C8 Chevrolet Corvette Exclusive! What to Expect from the Heart-Stopping, Mid-Engined Zora!

We have more serious dirt on GM’s secret mid-engined supercar! (2nd Installment of Car-and-Driver article)



Those who fear the demise of GM’s immortal small-block can relax because V-8s will surely propel the eighth-gen car. Using a single cam in the block plus pushrods offers weight, bulk, and cost incentives too valuable to squander. And the direct-injection, modular-displacement (cylinder shutdown), and variable-cam-timing technologies implemented for the C7 give this engine another lease on life. While it’s premature to quote displacement, power, and aspiration details, we expect the C8 to soundly beat today’s Stingray Z51’s acceleration (zero to 60 in 3.9 seconds), its 181-mph top speed, and its fuel-economy bogies.


Alternative power sources are planned to keep the Corvette viable when regulations clamp down more aggressively on fuel consumption. Potent V-6s with and without boost are inevitable. Moving the engine behind the cockpit clears space for an electric motor to drive the front wheels; by 2020, a four-wheel-drive Corvette hybrid is a distinct possibility.


Porsche’s Boxster and Cayman are worthy case studies for the next Corvette because they’ve astutely answered knotty questions, such as “How do you construct a mid-engined roadster?” and “What about trunk space?”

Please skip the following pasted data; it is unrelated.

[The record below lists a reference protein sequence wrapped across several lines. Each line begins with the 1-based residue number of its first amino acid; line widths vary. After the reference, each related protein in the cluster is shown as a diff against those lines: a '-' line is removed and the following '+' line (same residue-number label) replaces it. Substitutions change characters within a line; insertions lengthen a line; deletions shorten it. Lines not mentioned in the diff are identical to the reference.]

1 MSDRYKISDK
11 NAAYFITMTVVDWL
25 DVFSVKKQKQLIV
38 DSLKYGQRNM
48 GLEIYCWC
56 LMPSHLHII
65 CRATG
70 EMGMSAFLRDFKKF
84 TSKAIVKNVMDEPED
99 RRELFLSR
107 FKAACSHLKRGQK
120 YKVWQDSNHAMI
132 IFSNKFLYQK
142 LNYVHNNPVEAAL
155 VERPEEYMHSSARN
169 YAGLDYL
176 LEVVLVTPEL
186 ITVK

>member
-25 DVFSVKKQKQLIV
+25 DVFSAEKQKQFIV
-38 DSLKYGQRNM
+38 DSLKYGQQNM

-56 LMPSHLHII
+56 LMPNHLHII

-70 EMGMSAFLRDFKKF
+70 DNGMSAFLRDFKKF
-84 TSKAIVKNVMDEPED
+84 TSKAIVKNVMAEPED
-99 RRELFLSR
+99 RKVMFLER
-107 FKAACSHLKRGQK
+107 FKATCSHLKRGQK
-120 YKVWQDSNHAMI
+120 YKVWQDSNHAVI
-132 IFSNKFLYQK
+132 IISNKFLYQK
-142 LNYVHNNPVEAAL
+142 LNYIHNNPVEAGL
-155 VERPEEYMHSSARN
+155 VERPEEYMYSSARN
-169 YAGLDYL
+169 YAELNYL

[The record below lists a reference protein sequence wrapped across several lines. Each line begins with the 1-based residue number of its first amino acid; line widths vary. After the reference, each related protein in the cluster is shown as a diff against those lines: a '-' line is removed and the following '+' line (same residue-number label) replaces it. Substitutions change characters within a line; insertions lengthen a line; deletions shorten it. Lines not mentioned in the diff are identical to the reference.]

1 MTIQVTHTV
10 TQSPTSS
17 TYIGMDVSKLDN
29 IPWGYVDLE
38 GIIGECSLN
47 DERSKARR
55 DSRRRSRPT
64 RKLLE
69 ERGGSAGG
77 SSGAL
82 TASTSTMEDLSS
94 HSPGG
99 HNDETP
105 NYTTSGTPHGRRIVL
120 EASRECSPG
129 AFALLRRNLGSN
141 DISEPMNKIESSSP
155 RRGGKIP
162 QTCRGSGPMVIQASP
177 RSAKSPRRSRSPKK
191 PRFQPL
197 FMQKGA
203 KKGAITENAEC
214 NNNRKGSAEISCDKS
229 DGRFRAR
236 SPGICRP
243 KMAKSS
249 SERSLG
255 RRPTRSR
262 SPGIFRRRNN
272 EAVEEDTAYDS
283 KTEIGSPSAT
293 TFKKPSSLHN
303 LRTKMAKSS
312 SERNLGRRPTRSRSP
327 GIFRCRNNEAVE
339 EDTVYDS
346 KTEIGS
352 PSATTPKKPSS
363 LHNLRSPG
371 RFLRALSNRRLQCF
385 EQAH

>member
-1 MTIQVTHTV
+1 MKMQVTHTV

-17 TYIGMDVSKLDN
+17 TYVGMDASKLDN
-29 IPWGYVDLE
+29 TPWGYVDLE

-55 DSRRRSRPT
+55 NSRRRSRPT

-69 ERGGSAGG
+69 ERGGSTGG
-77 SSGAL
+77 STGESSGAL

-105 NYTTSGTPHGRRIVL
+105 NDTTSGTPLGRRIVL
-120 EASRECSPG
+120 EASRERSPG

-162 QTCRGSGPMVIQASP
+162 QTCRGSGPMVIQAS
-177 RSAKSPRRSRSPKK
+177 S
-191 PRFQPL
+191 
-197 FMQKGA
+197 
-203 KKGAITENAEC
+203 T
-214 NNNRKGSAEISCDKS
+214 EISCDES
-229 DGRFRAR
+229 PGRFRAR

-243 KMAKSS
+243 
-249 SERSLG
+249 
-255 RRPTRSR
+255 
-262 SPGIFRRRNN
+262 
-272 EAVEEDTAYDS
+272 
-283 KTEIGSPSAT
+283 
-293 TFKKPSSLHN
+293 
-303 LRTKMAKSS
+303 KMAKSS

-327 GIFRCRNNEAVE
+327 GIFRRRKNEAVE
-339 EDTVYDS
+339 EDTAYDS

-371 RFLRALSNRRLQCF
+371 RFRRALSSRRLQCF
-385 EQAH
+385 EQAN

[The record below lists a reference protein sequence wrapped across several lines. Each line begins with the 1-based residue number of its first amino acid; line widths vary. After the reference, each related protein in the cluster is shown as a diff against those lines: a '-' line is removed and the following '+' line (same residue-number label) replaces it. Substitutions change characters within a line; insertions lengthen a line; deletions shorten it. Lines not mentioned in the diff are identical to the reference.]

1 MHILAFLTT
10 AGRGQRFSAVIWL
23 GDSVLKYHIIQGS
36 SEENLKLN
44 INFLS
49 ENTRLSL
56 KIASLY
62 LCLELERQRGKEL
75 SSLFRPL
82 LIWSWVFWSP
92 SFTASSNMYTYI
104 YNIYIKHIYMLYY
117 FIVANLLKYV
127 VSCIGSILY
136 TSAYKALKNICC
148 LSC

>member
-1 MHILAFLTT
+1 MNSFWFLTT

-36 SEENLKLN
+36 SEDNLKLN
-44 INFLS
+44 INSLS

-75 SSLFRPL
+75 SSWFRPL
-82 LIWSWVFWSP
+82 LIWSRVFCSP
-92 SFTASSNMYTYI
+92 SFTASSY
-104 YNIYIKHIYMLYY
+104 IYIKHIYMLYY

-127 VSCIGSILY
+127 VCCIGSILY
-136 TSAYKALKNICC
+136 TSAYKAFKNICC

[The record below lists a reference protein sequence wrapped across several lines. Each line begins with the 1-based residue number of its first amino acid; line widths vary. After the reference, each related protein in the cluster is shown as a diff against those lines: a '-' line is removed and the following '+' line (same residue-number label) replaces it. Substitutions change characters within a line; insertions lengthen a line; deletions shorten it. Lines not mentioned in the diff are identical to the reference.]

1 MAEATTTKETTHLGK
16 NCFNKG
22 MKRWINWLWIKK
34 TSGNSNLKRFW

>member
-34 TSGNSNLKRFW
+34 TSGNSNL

Lacking million-dollar computer-drafting tools, we instead conducted our packaging study in 1/24 scale with help from Sam Haase, a crack model builder from Belleville, Michigan. The small-block V-8 he pirated from a Corvette kit didn’t quite fit the hole intended for the Boxster S’s 3.4-liter flat-six (full-scale measurements reveal that the V-8 is 3.5 inches longer, 2.3 inches taller, but 6.0 inches narrower than the Porsche flat-six). This necessitated a 4.0-inch scale wheelbase increase, yielding a C8/Porsche mock-up about the same length as today’s Corvette but with a 5.3-inch shorter wheelbase.


The radiator required to cool the Corvette’s larger engine would diminish the size of the Porsches’ five-cubic-foot front trunk—assuming said radiator is located in the nose. A viable alternative is to position all heat exchangers, including those for the engine, transaxle, and air conditioning, at the sides of the car between the door openings and the rear wheels, Ferrari Testarossa–style. A benefit of this arrangement would be shorter plumbing runs, but the C8’s aerodynamic engineers would have their work cut out coaxing enough airflow through such radiators.

A Corvette-sized muffler would fight for the space occupied by the Boxster’s five-cubic-foot rear trunk. This will surely disappoint golfers who drive their C7s to the links with more than one set of clubs in their 10-to-15-cubic-foot cargo holds. The new Zora ZR1 will be for those who enjoy long drives without using clubs.

Another packaging issue is the fuel-tank location. Porsche stuck with its historic ahead-of-the-cockpit spot for balance, but we imagine GM is more likely to tuck the C8’s gas tank in a center tunnel where it could share space with coolant plumbing.